politics

Japan, China, S Korea to skip finance talks amid tensions

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To bring historical problems back to attack other countries is not rational. For us what is important is future. It is silly to spoil the present and the future bringing back the past.

0 ( +4 / -4 )

But China, which serves as chair this year, has informed Japan no meetings need to be held this time since as there were no urgent issue to discuss, the government officials said.

that's great (if true) and what did Skorea say? Anyway, Japan is least concerned since huge sum of $1.3 tril is already in pipeline and Yen is sliding, Nikkei is reaching new highs everyday !

-3 ( +1 / -4 )

Good news. Since ADB has appointed Nakao, Japan deciding to increase currency swap with ASEAN, and Aso basically silenced those whiners who wanted to accuse Japan of currency manipulation during the recent G20, there us nothing to discuss.

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@nigelboyApr. 27, 2013 - 07:34AM JST

Good news. Since ADB has appointed Nakao, Japan deciding to increase currency swap with ASEAN, and Aso basically silenced those whiners who wanted to accuse Japan of currency manipulation during the recent G20, there us nothing to discuss.

You know it is Yen currency manipulation when the average salarymen and pensioners in Japan is hit with lower purchasing power of their fixed income. You don't need to be a Nobel Prize economist to understand that printing vast amount of money, Yen in this case without underlying assets to back it up will manifest itself as a weakened currency= Currency Manipulation for export advantage. Think Zimbabwe as an extreme example. Japan is not the world Reserve Currency like US and does not have the same clout as the Dollar. Export advantage, sure, that is the real motive, but the average Japanese is suffering in silence because of pride, near zero interest rates, but I bet by end of year Abe popularity will sink when the depth of the currency manipulation become intolerable to the masses in Japan. The short honeymoon is about to be over for Abe!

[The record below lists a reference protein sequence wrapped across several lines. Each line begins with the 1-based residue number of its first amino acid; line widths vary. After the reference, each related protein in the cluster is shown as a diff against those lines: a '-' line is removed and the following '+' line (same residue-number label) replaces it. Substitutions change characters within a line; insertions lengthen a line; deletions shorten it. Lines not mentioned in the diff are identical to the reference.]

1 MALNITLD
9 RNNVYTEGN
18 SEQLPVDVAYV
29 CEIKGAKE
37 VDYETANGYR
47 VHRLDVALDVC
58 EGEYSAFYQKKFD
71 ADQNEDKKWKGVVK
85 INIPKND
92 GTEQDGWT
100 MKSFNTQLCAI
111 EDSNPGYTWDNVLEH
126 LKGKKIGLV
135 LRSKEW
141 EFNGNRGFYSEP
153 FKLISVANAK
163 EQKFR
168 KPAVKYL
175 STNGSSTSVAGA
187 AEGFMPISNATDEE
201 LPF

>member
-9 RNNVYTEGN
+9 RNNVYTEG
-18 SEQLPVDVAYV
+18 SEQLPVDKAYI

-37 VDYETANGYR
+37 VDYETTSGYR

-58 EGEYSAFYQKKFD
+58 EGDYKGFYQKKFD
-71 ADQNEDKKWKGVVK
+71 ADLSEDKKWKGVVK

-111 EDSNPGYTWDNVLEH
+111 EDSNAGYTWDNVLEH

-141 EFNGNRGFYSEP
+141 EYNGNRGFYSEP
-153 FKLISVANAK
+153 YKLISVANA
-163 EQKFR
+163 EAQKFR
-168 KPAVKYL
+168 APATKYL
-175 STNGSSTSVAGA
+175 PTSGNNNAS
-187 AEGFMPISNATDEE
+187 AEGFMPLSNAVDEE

0 ( +5 / -5 )

Tony Ew.

Leave U.S. out of this.

JPY, KRW, CNY. Which one of these are globally recognized hard currency? Thank you.

In 2002, China had M2 of 16 trillion yuan. Now, it's 106 trillion. That's called "bubble".

http://sankei.jp.msn.com/world/news/130425/chn13042509000004-n1.htm

1 ( +6 / -5 )

Tony Ew Apr. 27, 2013 - 07:50AM JST You know it is Yen currency manipulation when the average salarymen and pensioners in Japan is hit with lower purchasing power of their fixed income. You don't need to be a Nobel Prize economist to understand that printing vast amount of money,

Then why don't we see U.S. making it illegal for Japan and other currency manipulators to purchase U.S. Treasury bills and other government assets? But don't you see what a two-way street this is? It is only the U.S. government's reckless spending, and endless need for more buyers of its debt, that supplies the huge level of government assets available. Without the demand for U.S. debt that Japan and China has had over the past decade, there is little chance U.S. would have been able to borrow as freely and cheaply as they have. U.S. is addicted to credit, and Japan, China and others are addicted to exporting and manipulating currencies by supplying that credit and helping finance U.S. consumption. With global levels of debt still terribly high, the currency wars are not about to be over. They are just beginning in earnest.